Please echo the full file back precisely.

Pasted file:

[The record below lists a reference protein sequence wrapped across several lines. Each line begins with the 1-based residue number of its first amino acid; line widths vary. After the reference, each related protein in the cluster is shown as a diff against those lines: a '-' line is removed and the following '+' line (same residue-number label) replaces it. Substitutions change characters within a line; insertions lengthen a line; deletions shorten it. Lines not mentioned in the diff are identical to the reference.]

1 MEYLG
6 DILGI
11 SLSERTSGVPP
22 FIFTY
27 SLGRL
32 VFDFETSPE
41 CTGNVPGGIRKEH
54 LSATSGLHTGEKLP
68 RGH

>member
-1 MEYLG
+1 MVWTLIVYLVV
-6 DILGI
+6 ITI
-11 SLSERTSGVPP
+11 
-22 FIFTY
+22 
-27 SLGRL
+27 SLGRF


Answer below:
[The record below lists a reference protein sequence wrapped across several lines. Each line begins with the 1-based residue number of its first amino acid; line widths vary. After the reference, each related protein in the cluster is shown as a diff against those lines: a '-' line is removed and the following '+' line (same residue-number label) replaces it. Substitutions change characters within a line; insertions lengthen a line; deletions shorten it. Lines not mentioned in the diff are identical to the reference.]

1 MEYLG
6 DILGI
11 SLSERTSGVPP
22 FIFTY
27 SLGRL
32 VFDFETSPE
41 CTGNVPGGIRKEH
54 LSATSGLHTGEKLP
68 RGH

>member
-1 MEYLG
+1 MVWTLIVYLVV
-6 DILGI
+6 ITI
-11 SLSERTSGVPP
+11 
-22 FIFTY
+22 
-27 SLGRL
+27 SLGRF